cover of book
 

Being Chinese, Becoming Chinese American
by Shehong Chen
University of Illinois Press, 2002
Paper: 978-0-252-07389-2 | Cloth: 978-0-252-02736-9
Library of Congress Classification E184.C5C466 2002
Dewey Decimal Classification 305.8951073

ABOUT THIS BOOK | AUTHOR BIOGRAPHY | REVIEWS | TOC
ABOUT THIS BOOK

The 1911 revolution in China sparked debates that politicized and divided Chinese communities in the United States. People in these communities affirmed traditional Chinese values and expressed their visions of a modern China, while nationalist feelings emboldened them to stand up for their rights as an integral part of American society. When Japan threatened the China's young republic, the Chinese response in the United States revealed the limits of Chinese nationalism and the emergence of a Chinese American identity.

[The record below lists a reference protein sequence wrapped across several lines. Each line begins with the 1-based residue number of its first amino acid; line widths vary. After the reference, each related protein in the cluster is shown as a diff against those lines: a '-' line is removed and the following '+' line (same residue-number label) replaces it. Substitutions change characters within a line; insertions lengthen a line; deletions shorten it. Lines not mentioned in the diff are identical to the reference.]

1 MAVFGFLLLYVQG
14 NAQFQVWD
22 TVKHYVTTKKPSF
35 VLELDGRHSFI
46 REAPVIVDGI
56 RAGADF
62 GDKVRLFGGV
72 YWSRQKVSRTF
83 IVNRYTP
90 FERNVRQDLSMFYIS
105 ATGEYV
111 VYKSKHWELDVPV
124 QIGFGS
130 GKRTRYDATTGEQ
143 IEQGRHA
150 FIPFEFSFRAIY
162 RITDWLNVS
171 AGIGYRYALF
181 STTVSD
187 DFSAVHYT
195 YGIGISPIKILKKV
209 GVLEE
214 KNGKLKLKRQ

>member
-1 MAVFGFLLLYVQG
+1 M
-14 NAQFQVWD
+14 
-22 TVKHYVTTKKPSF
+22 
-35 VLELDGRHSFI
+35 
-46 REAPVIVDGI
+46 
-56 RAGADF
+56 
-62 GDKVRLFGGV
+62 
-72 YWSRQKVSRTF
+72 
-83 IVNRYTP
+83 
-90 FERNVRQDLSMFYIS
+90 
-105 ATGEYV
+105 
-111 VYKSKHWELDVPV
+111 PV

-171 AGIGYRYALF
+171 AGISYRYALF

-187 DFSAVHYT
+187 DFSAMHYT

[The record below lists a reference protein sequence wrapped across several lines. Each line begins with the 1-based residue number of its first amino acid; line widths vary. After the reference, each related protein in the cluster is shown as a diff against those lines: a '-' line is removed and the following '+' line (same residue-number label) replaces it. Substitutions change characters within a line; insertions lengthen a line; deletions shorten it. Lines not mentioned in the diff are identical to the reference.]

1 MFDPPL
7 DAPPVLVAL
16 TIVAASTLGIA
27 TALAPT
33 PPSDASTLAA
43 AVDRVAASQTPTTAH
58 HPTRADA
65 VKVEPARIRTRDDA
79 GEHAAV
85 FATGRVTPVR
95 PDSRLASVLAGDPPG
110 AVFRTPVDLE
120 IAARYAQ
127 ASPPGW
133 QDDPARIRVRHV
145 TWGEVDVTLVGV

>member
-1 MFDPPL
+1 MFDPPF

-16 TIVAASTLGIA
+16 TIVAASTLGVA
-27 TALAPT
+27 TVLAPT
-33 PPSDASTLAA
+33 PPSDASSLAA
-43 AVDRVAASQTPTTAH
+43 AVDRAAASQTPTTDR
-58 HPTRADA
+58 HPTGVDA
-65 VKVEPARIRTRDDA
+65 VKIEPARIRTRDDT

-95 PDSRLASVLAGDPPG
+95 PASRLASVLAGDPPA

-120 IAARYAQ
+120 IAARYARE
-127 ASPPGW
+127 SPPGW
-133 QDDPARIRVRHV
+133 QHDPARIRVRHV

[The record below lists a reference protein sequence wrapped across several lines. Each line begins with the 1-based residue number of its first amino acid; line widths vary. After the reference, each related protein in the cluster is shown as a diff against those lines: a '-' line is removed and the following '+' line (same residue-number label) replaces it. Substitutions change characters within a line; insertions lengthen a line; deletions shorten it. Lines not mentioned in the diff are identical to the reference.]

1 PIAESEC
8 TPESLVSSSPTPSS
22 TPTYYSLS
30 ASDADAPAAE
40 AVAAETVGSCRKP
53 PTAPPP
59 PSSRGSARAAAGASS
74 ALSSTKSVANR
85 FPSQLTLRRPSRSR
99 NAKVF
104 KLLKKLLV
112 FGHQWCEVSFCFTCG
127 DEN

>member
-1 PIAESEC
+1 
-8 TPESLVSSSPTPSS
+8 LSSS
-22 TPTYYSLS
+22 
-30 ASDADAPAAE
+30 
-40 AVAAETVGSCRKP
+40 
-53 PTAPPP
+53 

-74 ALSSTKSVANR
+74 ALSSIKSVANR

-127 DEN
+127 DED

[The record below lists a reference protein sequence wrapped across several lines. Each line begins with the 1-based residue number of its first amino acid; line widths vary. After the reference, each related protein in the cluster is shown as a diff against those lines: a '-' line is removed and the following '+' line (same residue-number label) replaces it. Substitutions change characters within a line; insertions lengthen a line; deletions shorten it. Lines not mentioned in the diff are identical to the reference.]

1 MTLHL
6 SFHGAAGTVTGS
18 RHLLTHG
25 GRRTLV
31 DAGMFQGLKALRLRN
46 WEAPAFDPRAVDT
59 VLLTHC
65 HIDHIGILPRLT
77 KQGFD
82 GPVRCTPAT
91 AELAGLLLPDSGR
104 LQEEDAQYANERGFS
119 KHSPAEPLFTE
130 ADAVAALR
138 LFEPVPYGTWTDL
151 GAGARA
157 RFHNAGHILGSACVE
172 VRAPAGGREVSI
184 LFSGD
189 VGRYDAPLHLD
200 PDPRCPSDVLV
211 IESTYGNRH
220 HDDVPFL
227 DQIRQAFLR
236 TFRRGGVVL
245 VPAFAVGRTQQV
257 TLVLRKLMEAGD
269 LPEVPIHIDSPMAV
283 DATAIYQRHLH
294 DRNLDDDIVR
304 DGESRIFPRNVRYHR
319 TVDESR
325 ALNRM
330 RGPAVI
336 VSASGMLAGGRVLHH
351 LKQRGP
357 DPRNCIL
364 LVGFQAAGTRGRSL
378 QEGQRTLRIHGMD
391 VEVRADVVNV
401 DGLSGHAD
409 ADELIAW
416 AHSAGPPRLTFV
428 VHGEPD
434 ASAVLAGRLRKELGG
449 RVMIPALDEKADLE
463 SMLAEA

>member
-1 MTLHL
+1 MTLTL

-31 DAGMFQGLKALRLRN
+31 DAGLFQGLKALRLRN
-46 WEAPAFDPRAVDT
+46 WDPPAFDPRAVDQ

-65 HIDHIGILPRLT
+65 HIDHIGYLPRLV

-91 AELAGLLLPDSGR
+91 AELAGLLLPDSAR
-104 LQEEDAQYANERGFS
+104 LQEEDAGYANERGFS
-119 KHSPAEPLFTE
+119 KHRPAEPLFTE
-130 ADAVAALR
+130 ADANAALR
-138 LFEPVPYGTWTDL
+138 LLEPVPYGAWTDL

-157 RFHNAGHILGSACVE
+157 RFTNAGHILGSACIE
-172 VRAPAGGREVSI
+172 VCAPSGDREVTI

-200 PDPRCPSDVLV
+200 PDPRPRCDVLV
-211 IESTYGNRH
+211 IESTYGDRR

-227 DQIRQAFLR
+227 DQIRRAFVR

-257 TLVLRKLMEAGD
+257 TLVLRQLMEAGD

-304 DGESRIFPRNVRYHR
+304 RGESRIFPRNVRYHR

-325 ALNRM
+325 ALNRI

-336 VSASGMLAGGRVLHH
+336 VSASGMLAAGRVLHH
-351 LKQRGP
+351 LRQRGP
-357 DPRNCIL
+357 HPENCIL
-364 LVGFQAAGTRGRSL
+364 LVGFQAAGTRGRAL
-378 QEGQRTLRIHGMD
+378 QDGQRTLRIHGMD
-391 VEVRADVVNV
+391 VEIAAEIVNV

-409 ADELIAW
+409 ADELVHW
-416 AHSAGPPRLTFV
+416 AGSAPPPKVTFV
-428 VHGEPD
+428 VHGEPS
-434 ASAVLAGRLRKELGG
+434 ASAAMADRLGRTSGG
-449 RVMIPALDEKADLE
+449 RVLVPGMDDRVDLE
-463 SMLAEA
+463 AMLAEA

Shehong Chen investigates how Chinese immigrants to the United States transformed themselves into Chinese Americans during the crucial period between 1911 and 1927. Chen focuses on four essential elements of a distinct Chinese American identity: support for republicanism over the restoration of monarchy; a wish to preserve Confucianism and traditional Chinese culture; support for Christianity, despite a strong anti-Christian movement in China; and opposition to the Nationalist party's alliance with the Soviet Union and cooperation with the Chinese Communist Party. 


Sensitive and enlightening, Being Chinese, Becoming Chinese American documents how Chinese immigrants survived exclusion and discrimination, envisioned and maintained Chineseness, and adapted to American society.

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